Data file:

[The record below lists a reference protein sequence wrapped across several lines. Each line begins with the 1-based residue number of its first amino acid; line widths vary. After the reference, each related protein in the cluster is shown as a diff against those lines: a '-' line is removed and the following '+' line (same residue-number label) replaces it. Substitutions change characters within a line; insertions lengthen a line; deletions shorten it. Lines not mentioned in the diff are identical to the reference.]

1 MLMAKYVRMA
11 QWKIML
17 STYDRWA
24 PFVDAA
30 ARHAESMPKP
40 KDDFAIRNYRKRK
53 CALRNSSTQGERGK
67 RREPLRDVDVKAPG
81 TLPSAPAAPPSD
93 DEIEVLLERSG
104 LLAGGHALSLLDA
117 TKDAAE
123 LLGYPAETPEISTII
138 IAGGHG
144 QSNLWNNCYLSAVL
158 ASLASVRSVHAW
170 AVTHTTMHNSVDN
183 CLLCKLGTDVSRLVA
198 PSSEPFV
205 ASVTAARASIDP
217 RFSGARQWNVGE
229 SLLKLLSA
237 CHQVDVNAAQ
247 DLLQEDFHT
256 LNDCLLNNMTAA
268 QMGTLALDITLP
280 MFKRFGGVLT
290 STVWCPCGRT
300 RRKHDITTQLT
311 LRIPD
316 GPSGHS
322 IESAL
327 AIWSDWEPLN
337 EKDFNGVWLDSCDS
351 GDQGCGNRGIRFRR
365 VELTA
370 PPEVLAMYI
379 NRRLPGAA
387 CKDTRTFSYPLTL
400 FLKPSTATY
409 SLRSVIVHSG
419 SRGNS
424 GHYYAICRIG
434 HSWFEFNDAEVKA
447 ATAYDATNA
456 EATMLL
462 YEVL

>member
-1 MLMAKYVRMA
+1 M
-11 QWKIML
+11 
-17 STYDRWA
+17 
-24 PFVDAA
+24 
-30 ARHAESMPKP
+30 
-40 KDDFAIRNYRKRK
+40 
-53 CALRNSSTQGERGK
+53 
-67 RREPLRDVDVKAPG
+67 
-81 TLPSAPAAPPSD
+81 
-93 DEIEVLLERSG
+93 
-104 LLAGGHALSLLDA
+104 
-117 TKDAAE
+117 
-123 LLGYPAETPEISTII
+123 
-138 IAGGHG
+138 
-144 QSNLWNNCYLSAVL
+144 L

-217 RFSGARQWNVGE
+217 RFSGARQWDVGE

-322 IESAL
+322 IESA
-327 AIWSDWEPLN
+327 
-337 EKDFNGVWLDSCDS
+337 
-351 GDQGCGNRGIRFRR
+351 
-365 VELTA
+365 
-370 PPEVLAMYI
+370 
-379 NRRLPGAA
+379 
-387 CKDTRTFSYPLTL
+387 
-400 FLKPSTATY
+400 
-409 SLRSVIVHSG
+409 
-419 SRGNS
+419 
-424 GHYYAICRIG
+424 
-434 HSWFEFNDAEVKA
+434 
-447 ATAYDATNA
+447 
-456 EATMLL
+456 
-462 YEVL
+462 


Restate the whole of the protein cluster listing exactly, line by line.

[The record below lists a reference protein sequence wrapped across several lines. Each line begins with the 1-based residue number of its first amino acid; line widths vary. After the reference, each related protein in the cluster is shown as a diff against those lines: a '-' line is removed and the following '+' line (same residue-number label) replaces it. Substitutions change characters within a line; insertions lengthen a line; deletions shorten it. Lines not mentioned in the diff are identical to the reference.]

1 MLMAKYVRMA
11 QWKIML
17 STYDRWA
24 PFVDAA
30 ARHAESMPKP
40 KDDFAIRNYRKRK
53 CALRNSSTQGERGK
67 RREPLRDVDVKAPG
81 TLPSAPAAPPSD
93 DEIEVLLERSG
104 LLAGGHALSLLDA
117 TKDAAE
123 LLGYPAETPEISTII
138 IAGGHG
144 QSNLWNNCYLSAVL
158 ASLASVRSVHAW
170 AVTHTTMHNSVDN
183 CLLCKLGTDVSRLVA
198 PSSEPFV
205 ASVTAARASIDP
217 RFSGARQWNVGE
229 SLLKLLSA
237 CHQVDVNAAQ
247 DLLQEDFHT
256 LNDCLLNNMTAA
268 QMGTLALDITLP
280 MFKRFGGVLT
290 STVWCPCGRT
300 RRKHDITTQLT
311 LRIPD
316 GPSGHS
322 IESAL
327 AIWSDWEPLN
337 EKDFNGVWLDSCDS
351 GDQGCGNRGIRFRR
365 VELTA
370 PPEVLAMYI
379 NRRLPGAA
387 CKDTRTFSYPLTL
400 FLKPSTATY
409 SLRSVIVHSG
419 SRGNS
424 GHYYAICRIG
434 HSWFEFNDAEVKA
447 ATAYDATNA
456 EATMLL
462 YEVL

>member
-1 MLMAKYVRMA
+1 M
-11 QWKIML
+11 
-17 STYDRWA
+17 
-24 PFVDAA
+24 
-30 ARHAESMPKP
+30 
-40 KDDFAIRNYRKRK
+40 
-53 CALRNSSTQGERGK
+53 
-67 RREPLRDVDVKAPG
+67 
-81 TLPSAPAAPPSD
+81 
-93 DEIEVLLERSG
+93 
-104 LLAGGHALSLLDA
+104 
-117 TKDAAE
+117 
-123 LLGYPAETPEISTII
+123 
-138 IAGGHG
+138 
-144 QSNLWNNCYLSAVL
+144 L

-217 RFSGARQWNVGE
+217 RFSGARQWDVGE

-322 IESAL
+322 IESA
-327 AIWSDWEPLN
+327 
-337 EKDFNGVWLDSCDS
+337 
-351 GDQGCGNRGIRFRR
+351 
-365 VELTA
+365 
-370 PPEVLAMYI
+370 
-379 NRRLPGAA
+379 
-387 CKDTRTFSYPLTL
+387 
-400 FLKPSTATY
+400 
-409 SLRSVIVHSG
+409 
-419 SRGNS
+419 
-424 GHYYAICRIG
+424 
-434 HSWFEFNDAEVKA
+434 
-447 ATAYDATNA
+447 
-456 EATMLL
+456 
-462 YEVL
+462 